The association is relatively new (only 15 years old), but the concept of a collaborative integrated model was very appealing to our organization. We felt this is where our industry was heading, and quite frankly, it represents the kind of environment that [allows] our competency and experience to flourish. DBIA was an organization that was focused on the integrated model, an advocate for change that secured enabling legislation for design/build in most areas, [and it] provided a forum for sharing best practices and lessons learned and provided education on “how to.” As the construction community becomes more skilled in the correct application of design/build, even greater gains will be made for our industry. How things fit, how things flow and how things work all are maximized in the integrated model.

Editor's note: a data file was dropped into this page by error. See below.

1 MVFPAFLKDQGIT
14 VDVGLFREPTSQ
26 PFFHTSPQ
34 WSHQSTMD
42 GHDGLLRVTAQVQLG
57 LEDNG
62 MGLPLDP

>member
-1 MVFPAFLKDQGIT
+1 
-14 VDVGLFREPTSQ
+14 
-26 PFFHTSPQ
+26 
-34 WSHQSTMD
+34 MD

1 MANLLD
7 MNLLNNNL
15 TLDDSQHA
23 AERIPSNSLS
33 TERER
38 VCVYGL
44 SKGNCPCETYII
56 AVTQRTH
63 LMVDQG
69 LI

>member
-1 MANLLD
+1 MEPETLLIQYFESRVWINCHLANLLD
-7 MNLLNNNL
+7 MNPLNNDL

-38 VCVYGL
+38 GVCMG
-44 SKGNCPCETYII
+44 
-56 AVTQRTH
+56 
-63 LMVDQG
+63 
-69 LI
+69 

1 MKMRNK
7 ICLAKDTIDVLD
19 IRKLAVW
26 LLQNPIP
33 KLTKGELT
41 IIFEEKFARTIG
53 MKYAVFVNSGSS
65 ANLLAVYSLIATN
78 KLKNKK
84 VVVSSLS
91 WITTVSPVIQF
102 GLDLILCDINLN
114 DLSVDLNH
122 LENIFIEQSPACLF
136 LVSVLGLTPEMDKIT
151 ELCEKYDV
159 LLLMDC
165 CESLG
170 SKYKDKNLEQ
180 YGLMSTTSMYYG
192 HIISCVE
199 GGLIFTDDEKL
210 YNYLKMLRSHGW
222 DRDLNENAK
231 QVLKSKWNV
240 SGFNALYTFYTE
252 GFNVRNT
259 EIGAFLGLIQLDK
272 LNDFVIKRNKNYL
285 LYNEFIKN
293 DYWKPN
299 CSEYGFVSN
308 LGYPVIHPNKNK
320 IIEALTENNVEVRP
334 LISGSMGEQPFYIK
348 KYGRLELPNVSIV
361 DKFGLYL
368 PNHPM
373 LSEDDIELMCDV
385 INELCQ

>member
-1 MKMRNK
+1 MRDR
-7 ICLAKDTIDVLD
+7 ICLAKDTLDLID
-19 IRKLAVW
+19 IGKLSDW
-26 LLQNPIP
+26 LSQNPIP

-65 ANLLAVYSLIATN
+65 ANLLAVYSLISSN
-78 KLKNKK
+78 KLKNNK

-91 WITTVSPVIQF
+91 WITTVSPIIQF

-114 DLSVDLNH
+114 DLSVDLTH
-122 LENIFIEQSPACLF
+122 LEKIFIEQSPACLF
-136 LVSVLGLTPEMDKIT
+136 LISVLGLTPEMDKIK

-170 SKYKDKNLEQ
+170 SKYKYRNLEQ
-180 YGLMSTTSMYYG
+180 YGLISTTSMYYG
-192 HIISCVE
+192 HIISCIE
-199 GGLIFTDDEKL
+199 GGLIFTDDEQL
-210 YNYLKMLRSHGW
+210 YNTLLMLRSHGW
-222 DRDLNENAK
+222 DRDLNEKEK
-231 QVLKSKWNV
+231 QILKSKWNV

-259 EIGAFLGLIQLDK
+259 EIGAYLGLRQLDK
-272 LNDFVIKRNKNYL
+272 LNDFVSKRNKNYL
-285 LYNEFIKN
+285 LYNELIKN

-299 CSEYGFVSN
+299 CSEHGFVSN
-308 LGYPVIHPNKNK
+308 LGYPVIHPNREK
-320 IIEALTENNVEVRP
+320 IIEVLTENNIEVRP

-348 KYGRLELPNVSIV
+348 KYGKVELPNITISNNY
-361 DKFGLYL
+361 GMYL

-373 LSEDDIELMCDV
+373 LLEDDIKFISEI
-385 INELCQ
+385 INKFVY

What are you seeking to accomplish as chairman of the board of DBIA?
We hope to continue our goal to promote the virtues of the integrated model interfacing more directly with the many other trade and industry organizations that support construction, providing the education and leadership within each group.
As an electrical contractor evaluating your efforts in entering the design/build market, it is helpful to know of those that have already entered this portion of the electrical contracting market. Through the questions and answers, electrical contractors should find it a more comfortable transition moving into this delivery method.
FEDERLE is the McShane chair of construction engineering at Marquette University in Milwaukee. He can be reached at firstname.lastname@example.org.